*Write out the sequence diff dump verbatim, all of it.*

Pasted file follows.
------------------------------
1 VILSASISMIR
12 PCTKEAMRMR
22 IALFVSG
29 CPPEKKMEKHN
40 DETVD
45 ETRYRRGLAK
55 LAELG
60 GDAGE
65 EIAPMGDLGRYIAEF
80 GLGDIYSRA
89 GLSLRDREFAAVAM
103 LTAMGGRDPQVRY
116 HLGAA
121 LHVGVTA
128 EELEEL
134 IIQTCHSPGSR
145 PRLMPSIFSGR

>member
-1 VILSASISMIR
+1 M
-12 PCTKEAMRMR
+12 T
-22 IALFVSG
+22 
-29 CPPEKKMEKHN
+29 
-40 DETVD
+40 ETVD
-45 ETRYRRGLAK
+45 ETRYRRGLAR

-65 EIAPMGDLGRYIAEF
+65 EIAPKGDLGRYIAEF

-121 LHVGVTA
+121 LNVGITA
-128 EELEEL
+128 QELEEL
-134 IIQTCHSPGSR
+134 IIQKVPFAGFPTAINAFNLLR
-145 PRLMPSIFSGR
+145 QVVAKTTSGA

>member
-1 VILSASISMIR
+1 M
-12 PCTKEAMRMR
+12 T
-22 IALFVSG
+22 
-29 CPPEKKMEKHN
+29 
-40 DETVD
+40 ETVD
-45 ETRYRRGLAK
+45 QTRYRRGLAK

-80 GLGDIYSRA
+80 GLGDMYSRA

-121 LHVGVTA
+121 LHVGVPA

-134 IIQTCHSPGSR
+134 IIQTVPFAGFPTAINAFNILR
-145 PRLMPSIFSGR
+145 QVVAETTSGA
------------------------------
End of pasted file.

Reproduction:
1 VILSASISMIR
12 PCTKEAMRMR
22 IALFVSG
29 CPPEKKMEKHN
40 DETVD
45 ETRYRRGLAK
55 LAELG
60 GDAGE
65 EIAPMGDLGRYIAEF
80 GLGDIYSRA
89 GLSLRDREFAAVAM
103 LTAMGGRDPQVRY
116 HLGAA
121 LHVGVTA
128 EELEEL
134 IIQTCHSPGSR
145 PRLMPSIFSGR

>member
-1 VILSASISMIR
+1 M
-12 PCTKEAMRMR
+12 T
-22 IALFVSG
+22 
-29 CPPEKKMEKHN
+29 
-40 DETVD
+40 ETVD
-45 ETRYRRGLAK
+45 ETRYRRGLAR

-65 EIAPMGDLGRYIAEF
+65 EIAPKGDLGRYIAEF

-121 LHVGVTA
+121 LNVGITA
-128 EELEEL
+128 QELEEL
-134 IIQTCHSPGSR
+134 IIQKVPFAGFPTAINAFNLLR
-145 PRLMPSIFSGR
+145 QVVAKTTSGA

>member
-1 VILSASISMIR
+1 M
-12 PCTKEAMRMR
+12 T
-22 IALFVSG
+22 
-29 CPPEKKMEKHN
+29 
-40 DETVD
+40 ETVD
-45 ETRYRRGLAK
+45 QTRYRRGLAK

-80 GLGDIYSRA
+80 GLGDMYSRA

-121 LHVGVTA
+121 LHVGVPA

-134 IIQTCHSPGSR
+134 IIQTVPFAGFPTAINAFNILR
-145 PRLMPSIFSGR
+145 QVVAETTSGA